Lebanese Civil Defense Volunteers Are Lacking Basic Equipment

Lebanese Civil Defense Volunteers Are Sharing Helmets Due To Shortages

The forgotten heroes at the frontline of Beirut port’s explosion.

The amount of death and destruction that the Beirut explosion left behind is beyond shocking. August 4th will always be remembered as one of the darkest days in the history of Lebanon.

The event has undoubtedly been nerve-wracking for Lebanese in Lebanon and abroad, especially for those affected by the blast.

But to witness first-hand an explosion of such enormous magnitude, and to be there on the ground, pulling bodies from under the collapsed buildings, and scanning through the haunting scene to try to locate and save people must be an exceptionally traumatic experience, to say the least.

Though the description fits for a scene in a post-apocalyptic world in some fiction book or a motion picture, it is real to what numerous volunteers have been living through since the August 4th explosion.

From the first hours after the explosion, Lebanese Civil Defense (Difa3 el Madani) teams, alongside the other swift responders to the tragedy, have been present at the blast site, working tirelessly to assist and rescue their fellow citizens.

Despite severely lacking resources and equipment, Civil Defense volunteers have remained on the frontline of the rescue missions from day-one, risking their lives to contribute to saving others and, being volunteers, doing it just out of humanness and patriotic duties.

But this does not mean that they don’t need support.

While the world focuses on the efforts on the NGOs active in this catastrophe, most notably the Lebanese Red Cross – which also needs and deserves every bit of support – the Civil Defense has unfortunately been unintentionally overlooked.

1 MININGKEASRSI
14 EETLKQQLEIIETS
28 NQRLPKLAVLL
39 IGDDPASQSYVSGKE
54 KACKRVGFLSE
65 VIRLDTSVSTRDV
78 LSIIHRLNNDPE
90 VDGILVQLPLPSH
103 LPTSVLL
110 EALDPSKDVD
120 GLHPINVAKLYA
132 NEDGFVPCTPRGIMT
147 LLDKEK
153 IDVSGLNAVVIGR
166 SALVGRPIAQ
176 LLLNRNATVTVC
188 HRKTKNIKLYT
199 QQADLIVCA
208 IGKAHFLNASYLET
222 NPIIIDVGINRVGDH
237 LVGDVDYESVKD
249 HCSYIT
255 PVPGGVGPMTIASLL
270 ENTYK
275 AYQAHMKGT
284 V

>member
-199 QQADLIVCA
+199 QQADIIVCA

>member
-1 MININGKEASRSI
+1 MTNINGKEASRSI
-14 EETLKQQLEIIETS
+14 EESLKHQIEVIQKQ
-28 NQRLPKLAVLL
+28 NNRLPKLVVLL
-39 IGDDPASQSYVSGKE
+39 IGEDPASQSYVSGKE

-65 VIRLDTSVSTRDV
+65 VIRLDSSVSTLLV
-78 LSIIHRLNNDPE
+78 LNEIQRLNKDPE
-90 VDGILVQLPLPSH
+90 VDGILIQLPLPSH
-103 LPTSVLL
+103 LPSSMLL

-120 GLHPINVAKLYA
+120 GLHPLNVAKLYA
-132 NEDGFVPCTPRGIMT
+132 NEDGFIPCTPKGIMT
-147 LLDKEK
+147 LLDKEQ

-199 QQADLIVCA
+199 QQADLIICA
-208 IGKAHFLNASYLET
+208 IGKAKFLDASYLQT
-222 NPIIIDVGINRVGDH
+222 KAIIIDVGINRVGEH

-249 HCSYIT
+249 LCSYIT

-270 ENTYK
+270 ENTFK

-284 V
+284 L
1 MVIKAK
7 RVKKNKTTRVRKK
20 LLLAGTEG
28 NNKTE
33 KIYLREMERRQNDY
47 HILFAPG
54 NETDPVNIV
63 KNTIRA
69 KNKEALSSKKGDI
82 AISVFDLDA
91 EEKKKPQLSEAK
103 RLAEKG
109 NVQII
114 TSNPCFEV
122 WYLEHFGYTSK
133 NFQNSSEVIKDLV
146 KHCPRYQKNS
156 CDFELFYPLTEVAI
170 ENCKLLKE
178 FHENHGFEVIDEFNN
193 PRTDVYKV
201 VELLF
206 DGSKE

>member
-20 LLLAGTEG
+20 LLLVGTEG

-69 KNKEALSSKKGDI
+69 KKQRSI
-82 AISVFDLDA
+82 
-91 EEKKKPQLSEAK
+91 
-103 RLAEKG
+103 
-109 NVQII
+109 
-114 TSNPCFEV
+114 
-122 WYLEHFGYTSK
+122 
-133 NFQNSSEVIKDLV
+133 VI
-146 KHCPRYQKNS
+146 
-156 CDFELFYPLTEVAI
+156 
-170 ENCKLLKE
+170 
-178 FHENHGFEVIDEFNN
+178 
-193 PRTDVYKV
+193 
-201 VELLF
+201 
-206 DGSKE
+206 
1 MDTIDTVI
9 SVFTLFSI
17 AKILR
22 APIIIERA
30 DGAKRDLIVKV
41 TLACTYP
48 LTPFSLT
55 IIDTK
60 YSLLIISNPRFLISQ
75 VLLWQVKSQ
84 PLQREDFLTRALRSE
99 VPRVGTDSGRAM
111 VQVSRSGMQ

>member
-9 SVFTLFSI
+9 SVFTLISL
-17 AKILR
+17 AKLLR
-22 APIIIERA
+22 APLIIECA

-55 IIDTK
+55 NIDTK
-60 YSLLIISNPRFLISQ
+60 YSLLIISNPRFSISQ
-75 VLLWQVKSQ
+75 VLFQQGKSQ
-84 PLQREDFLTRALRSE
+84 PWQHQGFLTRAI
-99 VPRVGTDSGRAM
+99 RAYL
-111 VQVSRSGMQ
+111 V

Search and rescue missions, fire-fighting tasks, and other crucial relief efforts are very exhaustive operations. They require a massive amount of resources and equipment that get drained and worn out quickly in the process.

Today, nearly two weeks after the explosion, Civil Defense volunteers are being forced by these shortages to share their most basic equipment – even helmets, in some cases – to carry out their work, as a volunteer who wished to remain anonymous informed The961.

It is, therefore, important to not only recognize the immense effort of these volunteers but to also give back to them and help boost both their morale and humanitarian work by providing them with the support they desperately need.

To explain the above video: Issam was carrying out his humanitarian duty as a volunteer in the civil defense when the building crumbled down. He got saved by his team after being 15 hours under the rubble.

The Lebanese Civil Defense needs the Lebanese people’s support, and the support of the world, to help its volunteers keep up their diligent work on the ground, for the victims and their families, and for all of Lebanon.

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